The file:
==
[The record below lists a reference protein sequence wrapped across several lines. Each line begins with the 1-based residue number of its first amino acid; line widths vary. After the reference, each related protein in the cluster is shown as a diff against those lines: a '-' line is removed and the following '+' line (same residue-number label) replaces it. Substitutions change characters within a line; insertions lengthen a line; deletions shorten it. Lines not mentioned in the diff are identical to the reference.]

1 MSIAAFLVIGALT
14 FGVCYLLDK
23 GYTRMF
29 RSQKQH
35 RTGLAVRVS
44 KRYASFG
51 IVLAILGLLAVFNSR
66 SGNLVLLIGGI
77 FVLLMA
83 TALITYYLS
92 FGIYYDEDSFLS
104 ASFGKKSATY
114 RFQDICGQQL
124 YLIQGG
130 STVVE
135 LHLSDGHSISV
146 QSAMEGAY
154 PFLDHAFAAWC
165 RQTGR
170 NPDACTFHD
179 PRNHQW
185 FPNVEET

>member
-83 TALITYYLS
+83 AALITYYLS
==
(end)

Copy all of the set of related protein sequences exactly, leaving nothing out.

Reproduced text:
[The record below lists a reference protein sequence wrapped across several lines. Each line begins with the 1-based residue number of its first amino acid; line widths vary. After the reference, each related protein in the cluster is shown as a diff against those lines: a '-' line is removed and the following '+' line (same residue-number label) replaces it. Substitutions change characters within a line; insertions lengthen a line; deletions shorten it. Lines not mentioned in the diff are identical to the reference.]

1 MSIAAFLVIGALT
14 FGVCYLLDK
23 GYTRMF
29 RSQKQH
35 RTGLAVRVS
44 KRYASFG
51 IVLAILGLLAVFNSR
66 SGNLVLLIGGI
77 FVLLMA
83 TALITYYLS
92 FGIYYDEDSFLS
104 ASFGKKSATY
114 RFQDICGQQL
124 YLIQGG
130 STVVE
135 LHLSDGHSISV
146 QSAMEGAY
154 PFLDHAFAAWC
165 RQTGR
170 NPDACTFHD
179 PRNHQW
185 FPNVEET

>member
-83 TALITYYLS
+83 AALITYYLS